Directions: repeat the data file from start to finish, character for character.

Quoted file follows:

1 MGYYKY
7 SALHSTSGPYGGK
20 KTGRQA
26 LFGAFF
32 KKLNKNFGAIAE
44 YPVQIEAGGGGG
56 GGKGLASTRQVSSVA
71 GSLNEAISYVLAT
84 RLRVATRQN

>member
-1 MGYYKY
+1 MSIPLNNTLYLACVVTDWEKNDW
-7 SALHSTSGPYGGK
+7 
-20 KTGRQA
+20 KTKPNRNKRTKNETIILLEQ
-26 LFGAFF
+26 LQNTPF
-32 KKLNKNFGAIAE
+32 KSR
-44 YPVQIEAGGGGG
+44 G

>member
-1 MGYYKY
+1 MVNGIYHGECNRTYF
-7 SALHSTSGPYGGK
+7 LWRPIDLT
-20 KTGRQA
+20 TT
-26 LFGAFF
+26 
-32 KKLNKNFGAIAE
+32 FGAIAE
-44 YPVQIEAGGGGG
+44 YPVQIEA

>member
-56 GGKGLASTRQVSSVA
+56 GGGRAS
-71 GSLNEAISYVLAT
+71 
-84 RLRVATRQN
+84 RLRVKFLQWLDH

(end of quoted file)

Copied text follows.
1 MGYYKY
7 SALHSTSGPYGGK
20 KTGRQA
26 LFGAFF
32 KKLNKNFGAIAE
44 YPVQIEAGGGGG
56 GGKGLASTRQVSSVA
71 GSLNEAISYVLAT
84 RLRVATRQN

>member
-1 MGYYKY
+1 MSIPLNNTLYLACVVTDWEKNDW
-7 SALHSTSGPYGGK
+7 
-20 KTGRQA
+20 KTKPNRNKRTKNETIILLEQ
-26 LFGAFF
+26 LQNTPF
-32 KKLNKNFGAIAE
+32 KSR
-44 YPVQIEAGGGGG
+44 G

>member
-1 MGYYKY
+1 MVNGIYHGECNRTYF
-7 SALHSTSGPYGGK
+7 LWRPIDLT
-20 KTGRQA
+20 TT
-26 LFGAFF
+26 
-32 KKLNKNFGAIAE
+32 FGAIAE
-44 YPVQIEAGGGGG
+44 YPVQIEA

>member
-56 GGKGLASTRQVSSVA
+56 GGGRAS
-71 GSLNEAISYVLAT
+71 
-84 RLRVATRQN
+84 RLRVKFLQWLDH